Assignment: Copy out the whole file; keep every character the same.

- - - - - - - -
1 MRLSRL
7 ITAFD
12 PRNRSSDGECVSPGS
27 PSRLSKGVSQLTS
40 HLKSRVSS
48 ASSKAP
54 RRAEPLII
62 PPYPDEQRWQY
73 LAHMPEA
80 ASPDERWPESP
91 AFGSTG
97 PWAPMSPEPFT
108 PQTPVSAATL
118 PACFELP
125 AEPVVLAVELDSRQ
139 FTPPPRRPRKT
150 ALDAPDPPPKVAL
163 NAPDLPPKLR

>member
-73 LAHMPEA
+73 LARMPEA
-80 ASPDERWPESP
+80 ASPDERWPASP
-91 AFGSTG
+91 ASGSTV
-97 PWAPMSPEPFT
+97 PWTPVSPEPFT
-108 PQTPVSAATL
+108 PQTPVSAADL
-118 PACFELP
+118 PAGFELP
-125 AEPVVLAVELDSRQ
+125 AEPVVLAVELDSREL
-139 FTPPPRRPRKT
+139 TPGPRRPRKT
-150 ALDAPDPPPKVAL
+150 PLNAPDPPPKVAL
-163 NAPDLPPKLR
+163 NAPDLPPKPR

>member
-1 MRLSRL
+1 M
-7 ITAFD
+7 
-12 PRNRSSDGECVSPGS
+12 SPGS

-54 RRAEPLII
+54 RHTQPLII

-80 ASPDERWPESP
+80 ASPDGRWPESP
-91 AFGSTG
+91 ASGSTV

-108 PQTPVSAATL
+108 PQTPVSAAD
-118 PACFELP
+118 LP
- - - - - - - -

1 MRLSRL
7 ITAFD
12 PRNRSSDGECVSPGS
27 PSRLSKGVSQLTS
40 HLKSRVSS
48 ASSKAP
54 RRAEPLII
62 PPYPDEQRWQY
73 LAHMPEA
80 ASPDERWPESP
91 AFGSTG
97 PWAPMSPEPFT
108 PQTPVSAATL
118 PACFELP
125 AEPVVLAVELDSRQ
139 FTPPPRRPRKT
150 ALDAPDPPPKVAL
163 NAPDLPPKLR

>member
-73 LAHMPEA
+73 LARMPEA
-80 ASPDERWPESP
+80 ASPDERWPASP
-91 AFGSTG
+91 ASGSTV
-97 PWAPMSPEPFT
+97 PWTPVSPEPFT
-108 PQTPVSAATL
+108 PQTPVSAADL
-118 PACFELP
+118 PAGFELP
-125 AEPVVLAVELDSRQ
+125 AEPVVLAVELDSREL
-139 FTPPPRRPRKT
+139 TPGPRRPRKT
-150 ALDAPDPPPKVAL
+150 PLNAPDPPPKVAL
-163 NAPDLPPKLR
+163 NAPDLPPKPR

>member
-1 MRLSRL
+1 M
-7 ITAFD
+7 
-12 PRNRSSDGECVSPGS
+12 SPGS

-54 RRAEPLII
+54 RHTQPLII

-80 ASPDERWPESP
+80 ASPDGRWPESP
-91 AFGSTG
+91 ASGSTV

-108 PQTPVSAATL
+108 PQTPVSAAD
-118 PACFELP
+118 LP